Do Mice Go Upstairs?

Written by Kyle Glatz
Updated: October 31, 2022
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We all know that mice love to enter a home from the ground floor. Basements are the perfect place to get in and set up a mouse nest. However, that’s not the only place mice like to live in homes. They can find their way into kitchens, the gaps in walls, and even ceilings. Yet, do mice go upstairs? That’s a good question to ask. We’ll look at this question and see if mice go upstairs and why they would and wouldn’t.  

Do Mice Climb Well?

Before we consider whether mice even bother to go upstairs, let us consider whether they have the necessary tools. Do mice even climb well? Yes, they are very adept climbers despite being very small and having even smaller feet.  

In fact, mice can even climb walls depending on the material they’re made from. These mice have small toes and claws on the end of them. All they need is a small imperfection on the surface, and they’ll have no problem using their claws to pull themselves up. Mice can typically scale brick, vinyl, wood, concrete, stucco, and other surfaces.  

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That means they can climb up the walls of a house from the inside or the outside. Now, let’s examine whether they go upstairs or prefer these areas.

Do Mice Go Upstairs?

pet mouse on a branch

Mice are adept climbers that still prefer the easiest path to food.

©Miroslav Hlavko/

Yes, mice go upstairs, but they are not as frequently found on the upper levels of a home compared to the lower levels. The reason for this occurrence is rather simple, too. When mice are looking for a place to nest, they need some of the following traits:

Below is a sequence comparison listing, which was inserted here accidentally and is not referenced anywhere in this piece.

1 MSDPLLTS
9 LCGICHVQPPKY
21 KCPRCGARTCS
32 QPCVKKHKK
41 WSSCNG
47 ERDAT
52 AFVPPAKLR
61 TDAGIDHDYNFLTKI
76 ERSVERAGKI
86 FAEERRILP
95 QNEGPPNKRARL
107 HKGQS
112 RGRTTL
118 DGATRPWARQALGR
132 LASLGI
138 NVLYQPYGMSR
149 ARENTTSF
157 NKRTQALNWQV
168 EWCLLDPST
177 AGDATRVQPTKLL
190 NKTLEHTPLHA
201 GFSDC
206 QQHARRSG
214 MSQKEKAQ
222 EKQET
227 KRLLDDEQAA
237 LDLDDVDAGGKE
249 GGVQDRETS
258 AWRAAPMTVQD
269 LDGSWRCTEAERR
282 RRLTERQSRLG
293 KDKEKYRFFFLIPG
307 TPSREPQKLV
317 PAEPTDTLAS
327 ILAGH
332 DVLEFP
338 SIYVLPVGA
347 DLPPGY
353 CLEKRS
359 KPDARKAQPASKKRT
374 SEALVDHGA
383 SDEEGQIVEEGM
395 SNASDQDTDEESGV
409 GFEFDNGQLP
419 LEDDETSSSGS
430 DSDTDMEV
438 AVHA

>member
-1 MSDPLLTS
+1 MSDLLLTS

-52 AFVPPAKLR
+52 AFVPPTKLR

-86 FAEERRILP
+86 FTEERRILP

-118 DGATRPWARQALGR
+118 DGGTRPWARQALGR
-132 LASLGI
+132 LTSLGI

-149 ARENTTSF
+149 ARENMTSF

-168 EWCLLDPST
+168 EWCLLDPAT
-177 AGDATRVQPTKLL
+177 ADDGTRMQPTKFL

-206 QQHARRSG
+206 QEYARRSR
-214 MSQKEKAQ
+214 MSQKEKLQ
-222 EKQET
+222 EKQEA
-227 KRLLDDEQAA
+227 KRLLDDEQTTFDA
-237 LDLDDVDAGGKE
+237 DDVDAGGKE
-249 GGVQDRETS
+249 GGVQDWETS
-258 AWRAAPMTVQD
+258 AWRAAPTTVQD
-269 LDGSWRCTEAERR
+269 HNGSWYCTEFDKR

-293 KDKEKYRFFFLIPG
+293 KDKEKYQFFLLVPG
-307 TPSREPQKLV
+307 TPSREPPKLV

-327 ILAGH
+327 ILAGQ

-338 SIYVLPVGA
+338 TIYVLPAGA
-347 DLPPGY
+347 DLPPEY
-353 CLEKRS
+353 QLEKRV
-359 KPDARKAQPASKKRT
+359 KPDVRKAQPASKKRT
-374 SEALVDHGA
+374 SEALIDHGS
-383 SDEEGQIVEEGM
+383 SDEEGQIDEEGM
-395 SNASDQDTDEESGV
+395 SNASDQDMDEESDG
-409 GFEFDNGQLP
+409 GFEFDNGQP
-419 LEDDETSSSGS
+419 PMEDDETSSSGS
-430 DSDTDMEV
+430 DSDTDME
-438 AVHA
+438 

• Warmth
  • Safety
  • A lack of human and animal contact
  • Access to water
  • Access to food

Mice need the shelter of your home more than anything, and they aren’t particular about where they get it. Think about the different parts of your house’s structure. Some of them offer all these things in close quarters, even if they are upstairs.

Why Mice Prefer the Lower Levels of a Home

Mice prefer the downstairs portions of a home to the upstairs portions of a home. Mice will nest on the ground floor of a home or in the basement more frequently than in attics and upstairs walls and ceilings.

The reasons are simple. First, they don’t have to climb a long way to get to their nest. Also, ground levels and basements are close to food. Lastly, the ground floors provide them with a variety of places to hide that is not often disturbed. When was the last time you went behind your water heater in the basement compared to a kitchen cabinet?

Looking at the average home, it’s clear that the lower levels will be more appealing to mice. After all, they offer the easiest way to get into the home and provide the easiest access to food. Most kitchens are on the first level of the home, and so are the majority of pantries.

Mice can sneak into a home at the base level and have complete access to all the food they could want. Moreover, the ground level and the basement also present other benefits to the mouse. For starters, the basement is often the easiest to get to. Sometimes, they have a direct entrance via a door, small hole, or window.

Also, mice may not be the smartest animals on the planet, but they know enough to avoid pets. Most cats and dogs won’t spend time in an unfinished basement, and most humans don’t spend a lot of time in the basement.

Thus, the basement or an area of the first floor that is rarely traveled makes the perfect place for a mouse nest. These features make the lower levels of a home perfect for a mouse to enter. After all, mice usually build their nests within 30 feet of their food source.